What Are The Alternatives To Netflix?

I was talking to my wife about Netflix and told her about last weeks announcement that included the statistic that over 800,000 subscribers quit last quarter and how their stock has fallen around 75% since they started messing with their pricing and other ill-advised strategies that have riled up their customers and sent investors panicking.

She asked me “What are people using instead?”

Good question.

Here are some of the Netflix alternatives I can come up with off the top of my head.

  1. Redbox – The kiosks are at many grocery stores and other common shopping places around town.  They’re cheap (though I heard they just raised prices too?) but you’re limited as to whether they have a movie in stock that is of interest to you.  We’ve never used Redbox.
  2. Video store – You could still go to your corner video store.  If this even exists.  Most of the video stores within a five mile radius of our house have closed within the last two years, with the latest victim a Blockbuster.  We haven’t rented a movie from a video store in years.
  3. Cable – We get Starz as part of our Digital cable package.  They have movies On Demand that we sometimes watch reguarly.  You can also ‘rent’ movies from the ‘On Demand’ service as well as Pay-Per-View.  We’ve never done that but many movies are $2.99 so it could be well worth it.
  4. The internet – I’ve watched a few things streaming but only on a laptop or desktop monitor, which is admittedly a step backward if you ask me.  We don’t have our TV hooked up to the Internet, but I know Roku boxes these days are dirt cheap, and you can find shows to watch for free or for a low cost subscription (such as Amazon Prime).  I’ve been tempted but haven’t gone down this path yet.
  5. Library – Our library gets a good selection of videos.  Renting movies from the library has been our main source of substitution since we put our Netflix subscription on hold at the beginning of the year.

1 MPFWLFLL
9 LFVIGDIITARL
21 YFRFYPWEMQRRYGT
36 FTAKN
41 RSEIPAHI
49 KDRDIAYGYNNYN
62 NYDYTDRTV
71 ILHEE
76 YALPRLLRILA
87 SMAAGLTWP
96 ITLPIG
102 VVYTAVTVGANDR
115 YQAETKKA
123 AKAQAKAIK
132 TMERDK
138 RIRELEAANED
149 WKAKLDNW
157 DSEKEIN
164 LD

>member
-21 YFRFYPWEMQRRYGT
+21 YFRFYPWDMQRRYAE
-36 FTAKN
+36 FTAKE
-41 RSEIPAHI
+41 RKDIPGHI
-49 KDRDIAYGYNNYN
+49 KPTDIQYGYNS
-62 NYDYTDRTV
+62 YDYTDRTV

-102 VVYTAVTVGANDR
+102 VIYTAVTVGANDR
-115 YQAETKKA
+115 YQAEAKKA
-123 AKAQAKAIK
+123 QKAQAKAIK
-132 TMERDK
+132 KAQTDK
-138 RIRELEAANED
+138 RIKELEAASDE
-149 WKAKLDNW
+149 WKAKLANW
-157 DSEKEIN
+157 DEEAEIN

I think Netflix blew it because they assumed that once they ‘beat’ Blockbuster, they had cornered the market on video services.  Except, as it turns out, there are more options turning up that customers are happy to deal with.

What options do you use alongside or in place of Netflix?  Did I miss any big ones off my list?

6 thoughts on “What Are The Alternatives To Netflix?”

  1. Here's some irony: Red Box just increased their rental fee to $1.20 for movies, ostensibly because of the Durbin Amendment. Probably changes the math a bit – but still a cheap option if you don't rent that often.

  2. @PKamp3 – I saw that. $1.20 doesn't have the same ring to it as $1, so it'll be interesting to see how that plays out!

  3. I use our library. It is free, so it is nice. However, the lines can be huge to get something very popular. Sometimes it takes upto three months to get what we want. But I am not complaining. It is still free! 🙂 We could use Redbox, but we were always late with returning DVDs. So we stopped using it.

  4. Since lowering our cable bill by $50 per month, we've started using, every once and while, the Pay-Per-View option. I'm really forgetful so this is great for us. Sometimes the money we pay for the PPV movies is less than the late fees at the library or Redbox!

  5. If you subscribe to DISH Network you can now get the Blockbuster Movie Pass! It is another great option for your gaming and movie rentals. There are one, two and three disc plans available and no additional charge for Blu-ray movies. Working for DISH I can tell you that you can stream thousands of on-demand titles right to my TV or computer.

  6. I only used netflix for a couple months due to a gift certificate. I can't see their streaming being any better then watching anything else over the internet, which I do use from time to time for sports mostly. I figure it'll still be 4-5 years before streaming video will be up to par as cable and Bluray. More than enough time for competition to enter the market.

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